when one of us gets the morning rolls, we
can be gone for an hour and a half. Everyone wants to stop and chat about
Andy and Jamie,” Roy says. “We’re always speaking about tennis. The only person
we don’t speak to about tennis is Andy.
When he’s back, we’ll hardly mention tennis at all. He just wants to speak about what’s happening with the family.”
The Erskines are aware that, outside Dunblane, some have taken a strong dislike to their grandson. For Roy, reading online comments can be very distressing. “Some of the comments about Andy are very nasty. The things that some people come out with, and it’s not just about Andy, but about his mum, too,” Roy says. “The people who write these comments, that’s their prerogative, but I find it upsetting.”
Judy has spoken in the past about receiving hate mail, and Shirley reveals how she and Roy have also been sent some poisonous letters. “We’ve had one or two nasty letters. One about Andy supposedly snarling on court, and another about his accent, saying he sounded American. Just comments like that, but they do upset you. Judy would say, ‘Put it in the bin, just forget it’. She would tell me that there are always going to be people like that,” she says. “Thankfully we haven’t had one of those letters for a while. We’ve also had some funny ones, such as the man saying Andy needs to eat more baked beans.”
One of Murray’s most vocal armchair critics also happens to be his grandfather. On those days when Murray isn’t performing close to his best, his grandfather will sit in front of the TV in Dunblane, “shrieking” and cursing and kicking. So some of the former Wimbledon champion’s performances can inspire two Murray monologues – one on court and the other in Scotland.
“When Andy’s not playing well, I can get very upset with him,” he says. “I prefer watching Andy’s matches on TV to being there and seeing it live, because if I’m watching live I can’t express concern, and that’s especially true of Wimbledon.
“If I’m at home I can kick the coffee table and use some language that I probably shouldn’t. The reason I get upset is that, because he’s such a good player, I feel as though he should win every point and of course he doesn’t. Shirley has largely given up trying to get me to calm down when Andy is playing. Shirley is very quiet during Andy’s matches – that’s the only time she is quiet. Meanwhile, I’m shrieking away and telling Andy what he should have done.”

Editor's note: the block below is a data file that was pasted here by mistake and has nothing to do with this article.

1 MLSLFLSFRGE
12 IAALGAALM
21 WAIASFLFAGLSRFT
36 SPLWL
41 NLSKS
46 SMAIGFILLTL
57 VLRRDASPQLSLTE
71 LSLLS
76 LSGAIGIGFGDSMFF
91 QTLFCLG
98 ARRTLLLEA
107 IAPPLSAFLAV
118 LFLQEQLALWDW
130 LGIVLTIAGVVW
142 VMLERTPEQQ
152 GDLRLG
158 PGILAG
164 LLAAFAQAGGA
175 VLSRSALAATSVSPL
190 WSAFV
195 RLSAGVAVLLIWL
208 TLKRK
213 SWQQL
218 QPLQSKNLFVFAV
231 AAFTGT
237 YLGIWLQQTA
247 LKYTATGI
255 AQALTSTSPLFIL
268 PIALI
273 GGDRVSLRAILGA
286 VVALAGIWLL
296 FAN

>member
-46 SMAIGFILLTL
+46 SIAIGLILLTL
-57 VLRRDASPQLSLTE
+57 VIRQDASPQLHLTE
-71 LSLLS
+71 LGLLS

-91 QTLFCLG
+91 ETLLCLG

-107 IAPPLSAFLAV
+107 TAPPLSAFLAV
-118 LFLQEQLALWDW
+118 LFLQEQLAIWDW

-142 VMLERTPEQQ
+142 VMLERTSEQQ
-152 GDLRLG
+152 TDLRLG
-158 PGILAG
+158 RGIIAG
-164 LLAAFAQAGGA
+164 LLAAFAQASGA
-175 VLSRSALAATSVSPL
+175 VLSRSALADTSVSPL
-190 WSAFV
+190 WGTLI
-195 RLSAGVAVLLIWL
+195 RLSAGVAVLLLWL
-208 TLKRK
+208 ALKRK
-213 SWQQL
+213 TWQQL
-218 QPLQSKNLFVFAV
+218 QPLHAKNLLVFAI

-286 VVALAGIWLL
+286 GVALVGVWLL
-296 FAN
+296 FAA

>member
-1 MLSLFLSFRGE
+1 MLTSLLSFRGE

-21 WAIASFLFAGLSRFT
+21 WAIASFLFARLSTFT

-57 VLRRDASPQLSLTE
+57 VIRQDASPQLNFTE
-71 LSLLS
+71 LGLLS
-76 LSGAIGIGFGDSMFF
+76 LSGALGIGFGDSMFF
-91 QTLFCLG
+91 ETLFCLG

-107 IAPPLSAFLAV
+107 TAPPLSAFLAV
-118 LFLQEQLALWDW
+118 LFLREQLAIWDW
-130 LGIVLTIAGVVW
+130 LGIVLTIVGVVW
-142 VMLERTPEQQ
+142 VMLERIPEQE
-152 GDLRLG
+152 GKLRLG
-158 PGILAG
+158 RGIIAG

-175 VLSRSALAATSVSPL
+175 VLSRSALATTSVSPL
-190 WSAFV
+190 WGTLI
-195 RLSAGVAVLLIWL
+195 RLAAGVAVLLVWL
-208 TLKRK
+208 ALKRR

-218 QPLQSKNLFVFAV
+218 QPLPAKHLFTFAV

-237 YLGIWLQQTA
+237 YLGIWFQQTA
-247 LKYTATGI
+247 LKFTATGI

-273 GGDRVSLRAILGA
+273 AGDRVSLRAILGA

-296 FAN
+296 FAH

Judy wasn’t the first in Murray’s family to show a passion and an aptitude for tennis; her parents “more or less met on court” and both of them competed at county level. While Roy was a decent footballer, and played for Hibernian, Stirling Albion and Cowdenbeath, the sport he loved was tennis. When the Murray brothers were young, their grandparents would sometimes hit some balls with them, though Andy would often end up frustrated: “For goodness’ sake, Grandpa, play properly and stop doing those twiddly shots.”
Roy recalls those happy times: “It was obvious early on how competitive Andy was. Both the boys, when they were very young, played in the second gents’ team for Dunblane, and it wasn’t long before Andy was telling his very senior partners how they should be playing and where they should be standing.”
Every other day, Roy says, he finds himself discussing how Dunblane “produced” two great tennis players in Andy and Jamie. “I think to myself, ‘How did that happen? How did a place like this produce two players who have gone on to achieve what they have?’ A lot of what Andy has achieved, we can’t quite believe that it’s happened. And the answer to that question of how this has been possible – I think they were lucky to have had a mother who realised very early on that there was something special there.”
Roy says he and Shirley “missed the boys growing up”. They were taken by tennis. Murray’s trips to Dunblane are still rare. When he does go back, he makes the most of it, such as with the jog down memory lane last Boxing Day when he ran from his mother’s house in nearby Bridge of Allan. On reaching Dunblane, Murray’s training turned into a tour of the most important spots: the primary school, the high school, the sports club, the cathedral where he married Kim last year.
“It was a horrible, murky day and Andy was wearing his beanie so no one recognised him,” Shirley says. “And then he got to the tennis courts and there were a couple of kids playing with their parents. Andy watched for a bit, then one of the kids must have recognised him, and Andy went on court and hit with them. That must have been a lovely moment for those kids. When I pass those courts I sometimes look at the youngsters on there and think: ‘You could do it, too – all you need is some talent, some dedication and some support along the way’.”
The simple act of posting a letter in Dunblane is to celebrate the tennis talent that emerged from the city. Why use an ordinary red postbox when there is a golden one at the end of the high street, the colour of Murray’s Olympic medal?
Alternatively, locals wanting to feel a connection with Murray can sit on his commemorative wooden bench. Or they can tee off on the 18th hole of the golf course, which was this year renamed “the Murrays’ Hame” in honour of Andy and Jamie. While there is no statue of Murray (yet), there is no mistaking the affection that Dunblane has for Britain’s greatest-ever tennis player. In truth, affection isn’t even the half of it. Call it adoration.